China, Saudi Arabia agree to hold regular summits as ties warm

Published on Dec 09, 2022 08:44 AM IST

Chinese President Xi Jinping and Crown Prince Mohammed bin Salman agreed to hold summits every two years

Saudi Crown Prince Mohammed Bin Salman welcomes Chinese President Xi Jinping in Riyadh, Saudi Arabia.(Reuters)
Saudi Crown Prince Mohammed Bin Salman welcomes Chinese President Xi Jinping in Riyadh, Saudi Arabia.(Reuters)
Bloomberg |

China and Saudi Arabia agreed to hold regular summits between their leaders, solidifying ties between the world’s No. 2 economy and its top supplier of oil.

In a meeting in Riyadh on Thursday, Chinese President Xi Jinping and Crown Prince Mohammed bin Salman agreed to hold summits every two years as they upgraded the relationship to a comprehensive strategic partnership, the official Xinhua News Agency reported.

The two nations also signed slew of energy and investment pacts, though details details on those were scant. They announced plans to synchronize Xi’s signature Belt and Road infrastructure program with the kingdom’s Vision 2030, which aims to wean the economy off a reliance on oil.

Xi and Prince Mohammed “reviewed aspects of partnership and joint coordination efforts,” the state-run Saudi Press Agency said. Xinhua said Xi agreed to help boost Chinese tourism to the Middle Eastern nation and expand cultural links. The Chinese leader is set to meet a broader range of Arab leaders on Friday.

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Taken together, the moves show a willingness for the two countries to strengthen relations just as both see ties with the US cool. In October, President Joe Biden accused Riyadh of allying with Russia on oil production cuts, vowing unspecified “consequences.” Total US-Saudi trade shrank from some $76 billion in 2012 to $29 billion last year.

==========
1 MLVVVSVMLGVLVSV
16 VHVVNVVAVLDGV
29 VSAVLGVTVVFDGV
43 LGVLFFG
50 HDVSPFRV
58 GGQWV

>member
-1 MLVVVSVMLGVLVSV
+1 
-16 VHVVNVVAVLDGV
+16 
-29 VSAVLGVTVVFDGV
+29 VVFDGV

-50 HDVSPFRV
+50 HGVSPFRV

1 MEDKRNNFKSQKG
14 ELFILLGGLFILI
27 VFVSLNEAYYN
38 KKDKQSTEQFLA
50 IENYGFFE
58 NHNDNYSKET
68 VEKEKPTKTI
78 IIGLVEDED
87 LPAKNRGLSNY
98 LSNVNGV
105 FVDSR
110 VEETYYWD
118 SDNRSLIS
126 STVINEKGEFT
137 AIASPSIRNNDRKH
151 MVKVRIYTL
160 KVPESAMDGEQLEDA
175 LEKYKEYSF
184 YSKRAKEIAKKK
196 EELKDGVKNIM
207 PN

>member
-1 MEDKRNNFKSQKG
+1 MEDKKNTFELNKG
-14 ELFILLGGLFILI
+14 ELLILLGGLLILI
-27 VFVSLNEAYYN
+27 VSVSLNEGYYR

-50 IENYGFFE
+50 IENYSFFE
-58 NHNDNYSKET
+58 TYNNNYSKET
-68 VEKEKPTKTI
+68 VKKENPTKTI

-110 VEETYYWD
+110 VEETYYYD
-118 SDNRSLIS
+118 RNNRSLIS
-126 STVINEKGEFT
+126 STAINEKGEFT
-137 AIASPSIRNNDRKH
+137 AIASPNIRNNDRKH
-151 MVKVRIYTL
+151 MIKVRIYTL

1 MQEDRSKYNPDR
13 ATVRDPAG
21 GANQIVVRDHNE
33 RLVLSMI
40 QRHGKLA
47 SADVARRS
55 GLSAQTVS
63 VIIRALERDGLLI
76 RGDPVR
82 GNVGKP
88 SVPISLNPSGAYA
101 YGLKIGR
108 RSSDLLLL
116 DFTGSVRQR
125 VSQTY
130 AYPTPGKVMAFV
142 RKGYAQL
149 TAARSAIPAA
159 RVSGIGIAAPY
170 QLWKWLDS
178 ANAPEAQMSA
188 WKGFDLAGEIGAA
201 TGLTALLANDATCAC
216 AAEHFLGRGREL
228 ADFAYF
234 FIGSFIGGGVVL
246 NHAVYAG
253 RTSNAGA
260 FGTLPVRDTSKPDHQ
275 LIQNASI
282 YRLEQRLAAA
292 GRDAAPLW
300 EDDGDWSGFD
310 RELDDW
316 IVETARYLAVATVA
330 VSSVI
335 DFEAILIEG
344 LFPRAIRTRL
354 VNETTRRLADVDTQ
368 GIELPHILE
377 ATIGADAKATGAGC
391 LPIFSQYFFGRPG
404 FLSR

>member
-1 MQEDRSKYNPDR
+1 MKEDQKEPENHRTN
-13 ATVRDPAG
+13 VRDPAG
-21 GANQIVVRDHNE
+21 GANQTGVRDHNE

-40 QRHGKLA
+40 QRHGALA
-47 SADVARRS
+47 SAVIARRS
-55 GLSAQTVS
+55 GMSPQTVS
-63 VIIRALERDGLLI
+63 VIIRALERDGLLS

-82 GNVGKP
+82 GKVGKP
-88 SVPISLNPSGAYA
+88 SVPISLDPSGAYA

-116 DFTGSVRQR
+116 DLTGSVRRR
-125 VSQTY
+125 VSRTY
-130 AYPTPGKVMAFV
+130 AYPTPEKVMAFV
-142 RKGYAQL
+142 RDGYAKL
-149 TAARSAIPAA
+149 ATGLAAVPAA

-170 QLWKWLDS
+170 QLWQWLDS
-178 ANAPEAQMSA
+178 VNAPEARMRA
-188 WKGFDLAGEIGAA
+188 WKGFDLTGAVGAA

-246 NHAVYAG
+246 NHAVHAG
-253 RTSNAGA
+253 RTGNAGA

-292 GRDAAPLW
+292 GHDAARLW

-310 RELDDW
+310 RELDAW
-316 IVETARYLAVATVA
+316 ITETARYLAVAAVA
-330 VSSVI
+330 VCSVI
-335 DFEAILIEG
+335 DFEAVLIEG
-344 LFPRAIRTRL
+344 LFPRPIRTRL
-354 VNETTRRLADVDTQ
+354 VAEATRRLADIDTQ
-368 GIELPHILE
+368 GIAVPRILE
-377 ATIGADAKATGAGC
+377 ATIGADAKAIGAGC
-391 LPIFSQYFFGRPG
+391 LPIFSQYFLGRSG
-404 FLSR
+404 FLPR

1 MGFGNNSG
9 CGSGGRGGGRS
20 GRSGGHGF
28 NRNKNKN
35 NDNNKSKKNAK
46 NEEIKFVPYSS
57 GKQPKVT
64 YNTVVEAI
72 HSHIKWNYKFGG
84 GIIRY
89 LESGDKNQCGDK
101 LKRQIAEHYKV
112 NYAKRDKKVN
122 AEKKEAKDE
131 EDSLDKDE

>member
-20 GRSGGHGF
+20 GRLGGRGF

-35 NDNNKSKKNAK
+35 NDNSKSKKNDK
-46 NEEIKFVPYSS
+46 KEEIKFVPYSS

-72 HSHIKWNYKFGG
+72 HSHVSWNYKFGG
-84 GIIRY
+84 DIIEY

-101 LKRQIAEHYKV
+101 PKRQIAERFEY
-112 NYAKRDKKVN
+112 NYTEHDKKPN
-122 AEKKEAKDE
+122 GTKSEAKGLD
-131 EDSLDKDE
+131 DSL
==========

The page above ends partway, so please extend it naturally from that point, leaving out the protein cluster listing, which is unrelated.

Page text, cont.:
The two countries will strengthen collaboration at the United Nations, the Group of 20 and the Shanghai Cooperation Organization, Xi wrote in an editorial in Saudi newspaper Al Riyadh.

China’s engagement with the region shows it is illustrating that “an alternative world order” can exist, said Raffaello Pantucci, a senior fellow at the S. Rajaratnam School of International Studies at Nanyang Technological University in Singapore.

“It suits both Riyadh and Beijing to highlight they have other options to the US, or important partnerships on the world stage that do not include the West,” he said.

Neither Saudi nor Chinese state news outlets provided many details about the agreements that were signed, beyond saying that others involved sectors such as information technology, cloud services, medical industries and construction.

These included an agreement with China’s Huawei Technologies Co. on cloud computing and high-speed internet complexes in Saudi Arabia. Last month, the Federal Communications Commission moved to seal off Huawei from the US market for telecoms equipment.

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